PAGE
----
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11. Where am I wrong?
This might well be the most powerful question on our list—as Socrates believed, we gain our first measure of intelligence when we first admit our own ignorance. Your ego wants you to avoid noticing where you may have bad information or unworkable ideas. But you'll gain far more capability and respect by asking where you're wrong than by insisting you're right.

12. What potential memories am I bartering, and is the profit worth the price?
I once read a story about a world where people sold memories the way we can sell plasma. The protagonist was an addict who'd pawned many memories for drugs but had sworn never to sell his memory of falling in love. His addiction won. Afterward he was unaware of his loss, lacking the memory he'd sold. But for the reader, the trade-off was ghastly to contemplate. Every time you choose social acceptance over your heart's desires, or financial gain over ethics, or your comfort zone over the adventure you were born to experience, you're making a similar deal. Don't.

13. Am I the only one struggling not to {fart} during {yoga}?
I felt profoundly liberated when this issue was raised on Saturday Night Live's "Weekend Update." Not everyone does yoga, but SNL reminded me that everyone dreads committing some sort of gaffe. Substitute your greatest shame-fear: crying at work, belching in church, throwing up on the prime minister of Japan. Then know you aren't alone. Everyone worries about such faux pas, and many have committed them (well, maybe not the throwing up on PMs). Accepting this is a bold step toward mental health and a just society.

14. What do I love to practice?
Some psychologists believe that no one is born with any particular talent and that all skill is gained through practice. Studies have shown that masters are simply people who've practiced a skill intensely for 10,000 hours or more. That requires loving—not liking, loving—what you do. If you really want to excel, go where you're passionate enough to practice.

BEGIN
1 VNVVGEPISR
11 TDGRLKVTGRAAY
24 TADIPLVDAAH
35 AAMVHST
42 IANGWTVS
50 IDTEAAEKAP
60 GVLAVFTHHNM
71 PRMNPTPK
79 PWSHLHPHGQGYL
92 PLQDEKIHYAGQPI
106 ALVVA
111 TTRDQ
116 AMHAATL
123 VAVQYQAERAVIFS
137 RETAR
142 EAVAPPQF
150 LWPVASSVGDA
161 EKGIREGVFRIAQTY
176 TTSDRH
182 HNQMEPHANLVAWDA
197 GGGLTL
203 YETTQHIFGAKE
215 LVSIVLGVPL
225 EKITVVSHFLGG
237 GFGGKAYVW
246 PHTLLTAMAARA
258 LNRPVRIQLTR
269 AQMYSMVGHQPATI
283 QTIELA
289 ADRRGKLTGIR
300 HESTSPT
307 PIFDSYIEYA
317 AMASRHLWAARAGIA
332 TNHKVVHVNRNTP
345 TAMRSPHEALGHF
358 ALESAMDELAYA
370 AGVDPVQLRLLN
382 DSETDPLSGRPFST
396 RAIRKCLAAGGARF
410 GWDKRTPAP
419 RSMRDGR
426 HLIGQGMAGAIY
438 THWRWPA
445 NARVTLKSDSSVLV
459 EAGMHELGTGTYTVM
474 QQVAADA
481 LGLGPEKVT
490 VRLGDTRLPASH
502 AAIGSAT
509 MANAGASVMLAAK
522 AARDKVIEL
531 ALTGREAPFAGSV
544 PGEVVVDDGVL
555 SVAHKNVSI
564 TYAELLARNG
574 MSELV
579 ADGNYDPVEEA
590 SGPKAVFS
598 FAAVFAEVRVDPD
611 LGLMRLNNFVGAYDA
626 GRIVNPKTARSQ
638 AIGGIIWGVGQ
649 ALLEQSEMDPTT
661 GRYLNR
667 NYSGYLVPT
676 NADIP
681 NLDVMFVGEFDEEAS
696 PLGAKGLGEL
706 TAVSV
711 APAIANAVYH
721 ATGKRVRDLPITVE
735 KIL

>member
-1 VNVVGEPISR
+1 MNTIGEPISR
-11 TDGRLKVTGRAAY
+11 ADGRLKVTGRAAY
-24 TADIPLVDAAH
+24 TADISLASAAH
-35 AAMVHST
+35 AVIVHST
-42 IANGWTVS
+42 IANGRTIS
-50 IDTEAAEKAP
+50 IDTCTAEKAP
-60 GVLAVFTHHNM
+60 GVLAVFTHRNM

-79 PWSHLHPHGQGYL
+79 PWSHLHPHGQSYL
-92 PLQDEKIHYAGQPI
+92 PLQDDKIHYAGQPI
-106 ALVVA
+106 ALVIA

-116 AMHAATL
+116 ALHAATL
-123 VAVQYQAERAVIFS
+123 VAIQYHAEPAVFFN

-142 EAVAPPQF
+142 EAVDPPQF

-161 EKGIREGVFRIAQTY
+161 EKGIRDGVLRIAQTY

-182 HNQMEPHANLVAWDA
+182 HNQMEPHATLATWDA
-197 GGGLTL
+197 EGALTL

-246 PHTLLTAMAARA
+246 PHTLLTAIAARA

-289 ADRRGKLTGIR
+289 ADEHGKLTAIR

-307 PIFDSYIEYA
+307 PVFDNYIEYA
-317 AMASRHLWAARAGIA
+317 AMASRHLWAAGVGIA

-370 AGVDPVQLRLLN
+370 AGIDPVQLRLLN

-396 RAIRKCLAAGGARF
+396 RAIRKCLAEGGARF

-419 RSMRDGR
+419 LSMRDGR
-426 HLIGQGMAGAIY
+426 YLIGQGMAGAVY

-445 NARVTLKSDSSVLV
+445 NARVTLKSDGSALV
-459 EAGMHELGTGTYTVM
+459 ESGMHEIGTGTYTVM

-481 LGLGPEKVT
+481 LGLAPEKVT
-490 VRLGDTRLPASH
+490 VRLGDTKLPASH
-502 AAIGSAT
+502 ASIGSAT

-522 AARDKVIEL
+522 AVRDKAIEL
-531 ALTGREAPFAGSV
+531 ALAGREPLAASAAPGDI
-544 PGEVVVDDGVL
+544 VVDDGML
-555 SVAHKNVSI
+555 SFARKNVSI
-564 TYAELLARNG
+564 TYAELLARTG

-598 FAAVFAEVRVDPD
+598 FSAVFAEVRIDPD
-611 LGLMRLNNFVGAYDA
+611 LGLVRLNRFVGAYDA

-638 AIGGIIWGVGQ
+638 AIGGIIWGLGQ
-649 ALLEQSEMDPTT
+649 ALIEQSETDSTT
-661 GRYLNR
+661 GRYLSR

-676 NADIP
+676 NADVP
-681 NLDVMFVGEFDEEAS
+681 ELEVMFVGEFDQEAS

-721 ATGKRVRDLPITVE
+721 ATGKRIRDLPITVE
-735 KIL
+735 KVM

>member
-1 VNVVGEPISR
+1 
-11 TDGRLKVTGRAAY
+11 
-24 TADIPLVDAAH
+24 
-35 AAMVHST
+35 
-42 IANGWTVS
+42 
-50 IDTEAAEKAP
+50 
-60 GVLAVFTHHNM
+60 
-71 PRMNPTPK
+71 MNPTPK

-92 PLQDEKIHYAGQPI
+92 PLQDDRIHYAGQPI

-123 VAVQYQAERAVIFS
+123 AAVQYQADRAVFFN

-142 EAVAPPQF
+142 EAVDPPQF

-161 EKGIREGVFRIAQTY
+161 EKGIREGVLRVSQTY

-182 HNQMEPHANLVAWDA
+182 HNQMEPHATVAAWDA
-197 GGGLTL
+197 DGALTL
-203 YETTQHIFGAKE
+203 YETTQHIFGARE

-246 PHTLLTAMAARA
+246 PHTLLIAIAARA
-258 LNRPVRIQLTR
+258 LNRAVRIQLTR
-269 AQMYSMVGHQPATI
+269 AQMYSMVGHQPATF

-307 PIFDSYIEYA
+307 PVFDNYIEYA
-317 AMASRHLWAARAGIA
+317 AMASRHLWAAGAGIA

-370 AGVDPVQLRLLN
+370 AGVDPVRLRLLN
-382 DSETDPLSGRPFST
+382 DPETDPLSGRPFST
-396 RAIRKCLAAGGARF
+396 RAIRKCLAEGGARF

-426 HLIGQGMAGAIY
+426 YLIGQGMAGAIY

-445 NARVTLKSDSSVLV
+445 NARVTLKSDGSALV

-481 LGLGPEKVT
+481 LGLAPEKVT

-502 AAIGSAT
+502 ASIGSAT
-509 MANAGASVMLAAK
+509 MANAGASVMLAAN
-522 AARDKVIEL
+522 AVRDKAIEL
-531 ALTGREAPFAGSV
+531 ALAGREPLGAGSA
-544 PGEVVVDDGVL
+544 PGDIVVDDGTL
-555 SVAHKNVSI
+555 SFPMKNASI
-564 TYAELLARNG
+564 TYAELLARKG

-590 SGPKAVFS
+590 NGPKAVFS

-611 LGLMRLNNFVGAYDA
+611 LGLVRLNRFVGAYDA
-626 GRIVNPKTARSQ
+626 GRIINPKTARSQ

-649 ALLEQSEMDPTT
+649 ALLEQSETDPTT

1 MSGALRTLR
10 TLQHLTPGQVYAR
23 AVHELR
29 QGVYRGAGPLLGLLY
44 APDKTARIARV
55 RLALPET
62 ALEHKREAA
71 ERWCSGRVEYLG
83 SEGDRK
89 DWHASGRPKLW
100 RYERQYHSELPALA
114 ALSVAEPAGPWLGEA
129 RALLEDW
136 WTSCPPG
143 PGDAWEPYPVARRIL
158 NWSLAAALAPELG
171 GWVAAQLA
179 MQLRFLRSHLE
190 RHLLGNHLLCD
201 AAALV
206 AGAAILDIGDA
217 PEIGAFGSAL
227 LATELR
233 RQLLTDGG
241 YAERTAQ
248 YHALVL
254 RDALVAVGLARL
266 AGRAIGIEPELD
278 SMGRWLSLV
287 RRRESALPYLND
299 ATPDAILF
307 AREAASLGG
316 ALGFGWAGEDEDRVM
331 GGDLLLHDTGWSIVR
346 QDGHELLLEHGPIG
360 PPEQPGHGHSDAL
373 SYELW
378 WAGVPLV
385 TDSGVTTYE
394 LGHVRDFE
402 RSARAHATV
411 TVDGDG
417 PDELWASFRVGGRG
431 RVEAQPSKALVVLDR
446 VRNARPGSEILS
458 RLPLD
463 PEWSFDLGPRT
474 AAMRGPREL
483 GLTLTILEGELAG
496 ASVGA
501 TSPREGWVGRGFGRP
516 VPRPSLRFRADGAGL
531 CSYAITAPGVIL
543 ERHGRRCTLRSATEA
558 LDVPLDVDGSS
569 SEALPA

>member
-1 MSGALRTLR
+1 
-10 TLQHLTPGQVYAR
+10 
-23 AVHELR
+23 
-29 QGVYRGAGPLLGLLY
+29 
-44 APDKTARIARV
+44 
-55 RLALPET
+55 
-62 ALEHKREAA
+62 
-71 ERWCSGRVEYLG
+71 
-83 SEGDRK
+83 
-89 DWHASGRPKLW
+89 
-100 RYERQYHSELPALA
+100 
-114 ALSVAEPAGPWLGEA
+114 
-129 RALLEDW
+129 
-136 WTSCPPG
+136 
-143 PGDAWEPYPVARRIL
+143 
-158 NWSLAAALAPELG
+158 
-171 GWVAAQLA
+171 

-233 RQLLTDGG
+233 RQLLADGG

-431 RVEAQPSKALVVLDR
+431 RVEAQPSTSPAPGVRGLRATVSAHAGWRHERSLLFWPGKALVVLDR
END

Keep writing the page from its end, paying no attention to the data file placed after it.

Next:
15. Where could I work less and achieve more?
To maximize time spent practicing your passions, minimize everything else. These days you can find machines or human helpers to assist with almost anything. Author Timothy Ferriss "batches" job tasks into his famous "four-hour workweek." My client Cindy has an e-mail ghostwriter. Another client, Angela, hired an assistant in the Philippines who flawlessly tracks her schedule and her investments. Get creative with available resources to find more time in your life and life in your time.

16. How can I keep myself absolutely safe?
Ask this question just to remind yourself of the answer: You can't. Life is inherently uncertain. The way to cope with that reality is not to control and avoid your way into a rigid little demi-life, but to develop courage. Doing what you long to do, despite fear, will accomplish this.

17. Where should I break the rules?
If everyone kept all the rules, we'd still be practicing cherished traditions like child marriage, slavery, and public hangings. The way humans become humane is by assessing from the heart, rather than the rule book, where the justice of a situation lies. Sometimes you have to break the rules around you to keep the rules within you.

18. So say I lived in that fabulous house in Tuscany, with untold wealth, a gorgeous, adoring mate, and a full staff of servants...then what?
We can get so obsessed with acquiring fabulous lives that we forget to live. When my clients ask themselves this question, they almost always discover that their "perfect life" pastimes are already available. Sharing joy with loved ones, spending time in nature, finding inner peace, writing your novel, plotting revenge—you can do all these things right now. Begin!

19. Are my thoughts hurting or healing?
Your situation may endanger your life and limbs, but only your thoughts can endanger your happiness. Telling yourself a miserable mental story about your circumstances creates suffering. Telling yourself a more positive and grateful story, studies show, increases happiness. Wherever you are, whatever you're doing, choose thoughts that knit your heart together, rather than tear it apart.

20. Really truly: Is this what I want to be doing?
It's been several seconds since you asked this. Ask it again. Not to make yourself petulant or frustrated—just to see if it's possible to choose anything, and I mean any little thing, that would make your present experience more delightful. Thus continues the revolution.

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